The Spirit of the Lord, §8: Missio Dei and Missio Communionis

The mediation of Christ frees us from the impossible task of achieving the shalom which only the Messiah can accomplish for us and only the Spirit consummate in us. The mediation of Christ thus frees us from impossibility and frees us for limitless possibilities. The mission of Jesus Christ to reconcile the world to God frees the elect community for the mission of bringing salvation “to the end of the earth.” The missio Dei establishes the missio communionis—the mission of God establishes the mission of the community. To be sure, the two missions are not identical: the former reconciles humanity to God, while the latter proclaims the actuality of this reconciliation to the world. The former accomplishes the reality of shalom; the latter bodies forth this shalom into the world as the first fruits of the promised kingdom in which “righteousness and peace will kiss each other” (Ps. 85:10). The triune God fulfills the mission of reconciliation in order to free the community of faith for the mission of proclamation. The Deus pacis establishes the communio pacis (Rom. 15:33; 1 Cor. 14:33). Jesus thus proclaims to the disciples after his resurrection, “Peace be with you. As the Father has sent me, so I send you” (Jn. 20:21). As the Father sent the Son on the divine mission to definitively accomplish the peace of the world in his death and resurrection, so too the Son sends the faithful community into the world as the cruciform communion of peace. The God of peace (Deus pacis) sends forth the communion of peace (communio pacis) on a mission of peace (missio pacis).

If the missio Dei revolves around the promised Messiah, then the missio communionis must be understood in the closest possible relation to Israel as the original covenantal community of mission in the world. The church—as the ekklesia or assembly of those “grafted” onto “the rich root” of Israel (Rom. 11:17-24)—is called to live in conformity with the Israelite community, no longer as those in bondage to sin, death, and the law, but rather in bondage to Immanuel, God with us and for us in Jesus Christ: “my friends, you have died to the law through the body of Christ, so that you may belong to another, to him who has been raised from the dead in order that we may bear fruit for God” (Rom. 7:4; cf. Heb. 2:14-15).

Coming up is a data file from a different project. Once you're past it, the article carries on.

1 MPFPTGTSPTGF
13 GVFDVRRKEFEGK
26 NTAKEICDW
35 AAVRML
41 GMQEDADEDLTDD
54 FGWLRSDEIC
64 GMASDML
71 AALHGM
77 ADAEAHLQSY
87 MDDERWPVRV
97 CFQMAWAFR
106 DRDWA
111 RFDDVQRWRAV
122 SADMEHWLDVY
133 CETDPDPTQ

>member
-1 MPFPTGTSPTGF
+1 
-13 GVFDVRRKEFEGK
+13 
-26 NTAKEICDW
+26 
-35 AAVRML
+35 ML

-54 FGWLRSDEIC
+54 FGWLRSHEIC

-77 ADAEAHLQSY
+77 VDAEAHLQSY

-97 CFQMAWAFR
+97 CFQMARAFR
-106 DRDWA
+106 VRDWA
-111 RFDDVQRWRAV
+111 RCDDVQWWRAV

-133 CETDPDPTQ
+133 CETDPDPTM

We should notice three important details in this passage from Romans: (1) The death and resurrection of Christ correspond to our own death to sin and our own resurrection to new life, for he “was handed over to death for our trespasses and was raised for our justification” (Rom. 4:25). In other words, as discussed earlier, (2) Christ’s death is actually our death. In his death to sin, we too died to sin; in his resurrection, we were raised to new life. To put this another way, the death of Christ is the negative side of reconciliation, and the resurrection is the positive side. Good Friday removes the “old self” in bondage to sin and death; Easter establishes the “new self” in bondage to God in faithful solidarity with the Israelite community. Finally, (3) because we are joined to Christ—forming the “body of Christ” (cf. Rom. 12:5, 1 Cor. 12:27)—we are also for that reason joined to each other. We died to sin in Christ’s body in order to belong to Christ as his body, and because we belong to Christ we also belong to one another, including our neighbor. We were elected in Jesus Christ in order to become the missional body of Christ through his once-for-all sacrifice—a communal identity newly actualized each moment according to Word and Spirit. By the grace of God we thus participate in Christ and become his ecclesial body through the awakening and sanctifying power of the Holy Spirit for the sake of bearing fruit in the world. Our covenant fellowship with Jesus Christ according to the love of God and the power of the Spirit determines our corporate identity as the corpus Christi.


I find myself wanting a bit more Holy Spirit in this post. It's between the lines, but you should make it more explicit.

And yes, I know that 'Spirit' is in the title of the series, but we should not let formal aspects stand in for material concerns.
That's fair. I added the Spirit line just to get it in there, but I won't actually discuss the Spirit in depth until near the very end (see the outline).

How do you think I should expand my discussion of the Spirit here? Or would it be better to leave the Spirit out altogether here and save it for later?
The Spirit is the means of the union between us and Christ, which you discuss toward the end. That is where I was looking for it most.